Thursday, 3 January 2013

I've become THAT supporter


Who's that supporter? Well me, obviously, the clue's in the title. But that's a recent development. He's actually been around for ages and until this season I thought he was just plain weird and not a little wrong.

He's the guy who you see in the crowd after we score, just sort of casually clapping his hands (he's usually wearing quite big gloves, I think), smiling, standing still, maybe swapping a couple of cheery words with his equally relaxed mate standing next to him. Enjoying the moment but not engulfed by it.

I never understood this guy. He bemused and, frankly, kind of annoyed me. I didn't get why he wasn't hurling himself around, celebrating 'properly', going nuts. Clapping? I never clapped a goal. Goals were celebrated by screaming, by jumping, by falling over four rows of seats, by hugging, by punching (the air), then more screaming.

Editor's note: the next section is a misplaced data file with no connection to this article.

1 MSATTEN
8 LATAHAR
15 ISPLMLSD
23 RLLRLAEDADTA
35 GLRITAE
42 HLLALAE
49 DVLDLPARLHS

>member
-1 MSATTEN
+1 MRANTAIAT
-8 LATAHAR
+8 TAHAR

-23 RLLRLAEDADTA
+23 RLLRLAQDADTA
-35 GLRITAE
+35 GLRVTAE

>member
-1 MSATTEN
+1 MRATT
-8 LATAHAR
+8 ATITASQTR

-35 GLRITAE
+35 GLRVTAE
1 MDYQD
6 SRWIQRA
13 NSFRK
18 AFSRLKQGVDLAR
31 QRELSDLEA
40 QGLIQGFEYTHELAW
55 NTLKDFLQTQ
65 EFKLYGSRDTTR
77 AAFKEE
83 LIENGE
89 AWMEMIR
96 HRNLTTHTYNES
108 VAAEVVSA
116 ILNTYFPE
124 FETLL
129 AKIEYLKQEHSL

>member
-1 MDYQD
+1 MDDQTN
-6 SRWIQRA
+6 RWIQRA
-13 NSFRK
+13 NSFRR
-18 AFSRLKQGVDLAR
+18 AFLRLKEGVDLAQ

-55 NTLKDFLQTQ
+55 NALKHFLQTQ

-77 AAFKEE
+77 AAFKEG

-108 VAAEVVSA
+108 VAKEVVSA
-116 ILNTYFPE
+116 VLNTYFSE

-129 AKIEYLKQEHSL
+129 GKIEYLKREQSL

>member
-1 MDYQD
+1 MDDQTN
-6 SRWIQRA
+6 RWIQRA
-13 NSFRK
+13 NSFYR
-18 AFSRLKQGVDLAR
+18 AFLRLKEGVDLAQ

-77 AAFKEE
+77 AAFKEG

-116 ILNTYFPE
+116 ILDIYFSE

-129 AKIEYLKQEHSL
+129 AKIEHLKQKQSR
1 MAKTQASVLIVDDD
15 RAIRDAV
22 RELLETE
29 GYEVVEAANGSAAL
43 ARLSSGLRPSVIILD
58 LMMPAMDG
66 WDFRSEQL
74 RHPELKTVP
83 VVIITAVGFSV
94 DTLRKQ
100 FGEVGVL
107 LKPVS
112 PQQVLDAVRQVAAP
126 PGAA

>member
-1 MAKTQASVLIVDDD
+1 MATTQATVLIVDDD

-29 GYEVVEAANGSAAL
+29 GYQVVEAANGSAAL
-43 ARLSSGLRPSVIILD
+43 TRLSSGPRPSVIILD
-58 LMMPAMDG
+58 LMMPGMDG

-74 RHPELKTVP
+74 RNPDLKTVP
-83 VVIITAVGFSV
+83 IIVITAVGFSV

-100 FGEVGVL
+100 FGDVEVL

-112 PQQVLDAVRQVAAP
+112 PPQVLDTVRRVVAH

When Robbie Keane scored the opening goal against Arsenal in our last match against them at Highbury, I made a noise so loud, so inhuman and so troubling that over in Africa a dying wildebeest fell silent, pricked up his ears, sought out the medical treatment he needed and learned to use a mobile phone just so he could text me and ask if I was okay.

Arsenal equalised, of course, and the season, like that match, ended in disappointment. And maybe that was when I started to become that guy. It wasn't immediate, but I think it's now nearly complete.